News and insights brought to you by the International Diabetes Federation

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Covid-19 has disrupted international travel for many and, at the time of writing, looks like it may continue to do so into the foreseeable future. However, as some countries loosen restrictions and allow international travel to resume across their borders, it is worth reminding ourselves of the precautions people with diabetes should take when they travel.

Travelling is a passion shared by many people and a diagnosis of diabetes should not be an obstacle to exploring the world. However, before travelling, it is important for people with diabetes to ensure their condition is under control and they are prepared for any potential emergency situations.

As someone living with diabetes and fortunate enough to get opportunities to travel, both for personal reasons and professionally, I have learnt to take extra precautions and be meticulous when I prepare for my trips. Travelling can disrupt blood glucose levels and, when there are changes to my regular routine, it takes extra effort and care to keep on top of my condition. My experiences when travelling have not been smooth sailing, as I have often and continue to encounter challenges. However, I have found that with proper planning, I can leave home with peace of mind and make the most of the time that I am away.

When I prepare for a trip, I always ensure that I pack more than enough of my required medication and supplies. I pack all these, including insulin, in my hand luggage so that I can readily access them and avoid any issues related to lost or delayed checked-in baggage. This is particularly important when travelling by air, since checked-in baggage can be subject to temperature extremes – very cold in the cargo, very hot in the holding area. These can result in insulin losing its efficacy. It is also important for me to have some snacks with fast-acting carbohydrates in my hand luggage, to prevent and manage episodes of low blood glucose during the trip. Other essentials are a refillable bottle of water and enough money to allow me to buy food and drink, in case of delays or my supplies running out.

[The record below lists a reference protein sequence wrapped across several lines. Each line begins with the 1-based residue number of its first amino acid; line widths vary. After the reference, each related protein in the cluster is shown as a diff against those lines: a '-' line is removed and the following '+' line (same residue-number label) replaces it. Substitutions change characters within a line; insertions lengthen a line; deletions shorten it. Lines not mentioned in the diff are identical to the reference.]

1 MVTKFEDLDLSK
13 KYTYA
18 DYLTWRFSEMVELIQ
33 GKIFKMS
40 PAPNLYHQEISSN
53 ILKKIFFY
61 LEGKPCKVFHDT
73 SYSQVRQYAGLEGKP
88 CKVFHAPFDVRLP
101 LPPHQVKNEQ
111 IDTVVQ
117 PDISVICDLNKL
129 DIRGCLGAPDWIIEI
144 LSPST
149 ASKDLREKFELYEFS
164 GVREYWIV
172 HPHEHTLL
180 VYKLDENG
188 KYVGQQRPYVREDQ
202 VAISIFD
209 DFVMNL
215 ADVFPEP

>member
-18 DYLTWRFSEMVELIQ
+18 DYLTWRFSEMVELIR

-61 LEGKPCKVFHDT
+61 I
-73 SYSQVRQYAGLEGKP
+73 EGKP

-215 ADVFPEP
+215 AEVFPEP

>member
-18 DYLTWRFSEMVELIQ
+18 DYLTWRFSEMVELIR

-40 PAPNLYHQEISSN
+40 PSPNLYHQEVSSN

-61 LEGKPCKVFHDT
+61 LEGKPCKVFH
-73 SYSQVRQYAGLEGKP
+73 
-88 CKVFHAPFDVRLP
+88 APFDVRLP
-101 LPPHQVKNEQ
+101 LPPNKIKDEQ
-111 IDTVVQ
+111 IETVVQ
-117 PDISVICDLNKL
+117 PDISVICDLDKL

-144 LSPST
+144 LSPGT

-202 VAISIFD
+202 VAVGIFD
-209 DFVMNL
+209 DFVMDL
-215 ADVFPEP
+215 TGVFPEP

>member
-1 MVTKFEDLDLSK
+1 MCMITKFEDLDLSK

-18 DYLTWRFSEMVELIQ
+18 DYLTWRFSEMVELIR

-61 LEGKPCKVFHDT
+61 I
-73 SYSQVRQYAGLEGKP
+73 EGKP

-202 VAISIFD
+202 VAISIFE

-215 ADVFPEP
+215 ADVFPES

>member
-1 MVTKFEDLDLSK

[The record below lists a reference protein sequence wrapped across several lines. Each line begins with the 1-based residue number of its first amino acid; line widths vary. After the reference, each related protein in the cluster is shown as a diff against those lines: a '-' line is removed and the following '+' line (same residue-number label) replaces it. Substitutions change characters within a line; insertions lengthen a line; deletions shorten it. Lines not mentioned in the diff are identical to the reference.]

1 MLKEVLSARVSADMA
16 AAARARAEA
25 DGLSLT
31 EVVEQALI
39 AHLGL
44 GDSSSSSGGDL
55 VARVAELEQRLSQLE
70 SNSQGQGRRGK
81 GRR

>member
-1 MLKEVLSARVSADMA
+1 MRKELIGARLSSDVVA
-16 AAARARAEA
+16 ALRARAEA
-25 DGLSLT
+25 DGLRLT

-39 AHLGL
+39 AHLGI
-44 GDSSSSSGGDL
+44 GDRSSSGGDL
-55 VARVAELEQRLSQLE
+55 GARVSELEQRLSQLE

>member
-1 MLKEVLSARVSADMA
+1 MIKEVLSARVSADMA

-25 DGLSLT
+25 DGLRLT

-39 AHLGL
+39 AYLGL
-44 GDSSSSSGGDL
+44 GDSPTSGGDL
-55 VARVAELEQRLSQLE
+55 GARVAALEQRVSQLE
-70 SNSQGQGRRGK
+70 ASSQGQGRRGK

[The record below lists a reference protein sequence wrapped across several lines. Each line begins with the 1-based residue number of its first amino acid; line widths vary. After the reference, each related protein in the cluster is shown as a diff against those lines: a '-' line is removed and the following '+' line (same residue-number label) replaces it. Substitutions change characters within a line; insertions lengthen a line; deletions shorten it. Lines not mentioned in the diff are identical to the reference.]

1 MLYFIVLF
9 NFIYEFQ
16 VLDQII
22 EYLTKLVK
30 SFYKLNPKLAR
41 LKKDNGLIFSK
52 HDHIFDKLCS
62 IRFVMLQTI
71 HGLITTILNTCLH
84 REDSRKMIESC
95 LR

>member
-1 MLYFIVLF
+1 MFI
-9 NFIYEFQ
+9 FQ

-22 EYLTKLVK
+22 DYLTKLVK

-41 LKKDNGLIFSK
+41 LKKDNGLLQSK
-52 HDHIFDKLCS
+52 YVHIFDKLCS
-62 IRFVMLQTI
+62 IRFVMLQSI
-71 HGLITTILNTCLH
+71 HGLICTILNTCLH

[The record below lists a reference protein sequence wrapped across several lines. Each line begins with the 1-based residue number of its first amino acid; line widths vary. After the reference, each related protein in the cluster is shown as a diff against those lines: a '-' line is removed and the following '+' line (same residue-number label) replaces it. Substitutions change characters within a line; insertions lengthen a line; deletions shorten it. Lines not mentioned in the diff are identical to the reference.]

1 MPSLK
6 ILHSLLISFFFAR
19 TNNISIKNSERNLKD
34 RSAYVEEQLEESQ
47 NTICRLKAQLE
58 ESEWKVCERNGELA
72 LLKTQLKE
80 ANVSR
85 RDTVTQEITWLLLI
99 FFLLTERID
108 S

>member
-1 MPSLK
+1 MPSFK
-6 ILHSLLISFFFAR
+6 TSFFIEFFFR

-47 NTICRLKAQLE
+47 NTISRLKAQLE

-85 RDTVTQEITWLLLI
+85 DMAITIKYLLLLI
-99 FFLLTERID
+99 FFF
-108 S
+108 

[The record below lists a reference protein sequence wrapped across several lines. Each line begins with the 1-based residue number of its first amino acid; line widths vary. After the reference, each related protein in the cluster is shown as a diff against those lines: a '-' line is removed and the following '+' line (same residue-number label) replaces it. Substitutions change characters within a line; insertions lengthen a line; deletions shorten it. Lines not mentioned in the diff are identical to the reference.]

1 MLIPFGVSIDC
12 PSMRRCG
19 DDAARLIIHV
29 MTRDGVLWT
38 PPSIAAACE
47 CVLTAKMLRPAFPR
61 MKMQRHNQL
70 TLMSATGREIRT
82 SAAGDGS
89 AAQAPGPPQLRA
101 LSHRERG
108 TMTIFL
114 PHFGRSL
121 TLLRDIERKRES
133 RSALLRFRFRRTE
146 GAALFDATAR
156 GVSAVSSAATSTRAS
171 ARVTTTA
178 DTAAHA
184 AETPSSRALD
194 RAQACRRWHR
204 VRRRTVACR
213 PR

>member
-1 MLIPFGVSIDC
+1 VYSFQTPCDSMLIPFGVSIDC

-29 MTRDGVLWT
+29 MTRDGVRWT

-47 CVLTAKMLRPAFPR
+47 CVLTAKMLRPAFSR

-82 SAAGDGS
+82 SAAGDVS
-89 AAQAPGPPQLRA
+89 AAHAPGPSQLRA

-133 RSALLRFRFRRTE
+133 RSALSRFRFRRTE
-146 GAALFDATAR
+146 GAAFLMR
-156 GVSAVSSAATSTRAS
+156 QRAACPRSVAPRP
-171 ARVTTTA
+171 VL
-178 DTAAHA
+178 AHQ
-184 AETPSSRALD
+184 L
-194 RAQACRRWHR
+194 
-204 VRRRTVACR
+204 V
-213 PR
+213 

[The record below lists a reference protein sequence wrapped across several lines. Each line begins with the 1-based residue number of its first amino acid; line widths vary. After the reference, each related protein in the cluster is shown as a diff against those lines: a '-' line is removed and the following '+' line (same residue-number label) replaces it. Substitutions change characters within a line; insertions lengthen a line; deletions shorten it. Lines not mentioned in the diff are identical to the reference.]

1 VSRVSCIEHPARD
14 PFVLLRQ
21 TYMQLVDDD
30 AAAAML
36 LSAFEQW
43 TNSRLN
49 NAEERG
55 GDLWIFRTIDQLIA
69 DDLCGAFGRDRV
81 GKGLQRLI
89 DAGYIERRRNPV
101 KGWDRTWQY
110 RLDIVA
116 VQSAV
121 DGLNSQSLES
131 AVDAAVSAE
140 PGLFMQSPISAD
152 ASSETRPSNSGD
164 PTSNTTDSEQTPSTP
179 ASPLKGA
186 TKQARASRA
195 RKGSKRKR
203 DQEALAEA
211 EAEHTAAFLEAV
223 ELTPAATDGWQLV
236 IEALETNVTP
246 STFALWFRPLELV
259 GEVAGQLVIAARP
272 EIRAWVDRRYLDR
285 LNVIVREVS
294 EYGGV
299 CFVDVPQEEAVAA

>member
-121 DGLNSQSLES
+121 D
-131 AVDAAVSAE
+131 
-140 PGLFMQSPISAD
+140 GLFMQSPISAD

I have found that with proper planning, I can leave home with peace of mind and make the most of the time that I am away.

A doctor’s note outlining my condition and treatment has also always proven useful. This helps to navigate through checkpoints and as a source of information in case I need medical assistance during my trip.

When travelling by air, I find it convenient to have an aisle seat. This facilitates getting up to exercise or just stretch and go to the toilet when I need to, which can be more often than usual when blood glucose levels are high. I make sure that I exercise by walking up and down the aisle after meals. On road trips, I take advantage of stops along the way to get out of the vehicle and walk around. Sitting down for too long can lead to problems with blood clots, which can be more common in people with diabetes.

Travelling with friends, family members or colleagues who do not have a sufficient understanding of diabetes has proven problematic at times. Other people may not understand the need for frequent stops and requests for “special foods” that can be different from what everyone else is having. Some hotels do not have provisions for special diets and many people with diabetes I have spoken to tell me that airlines often do not fulfill requests for “diabetes-friendly” meals, despite people having indicated clearly that they have diabetes when reserving their flight.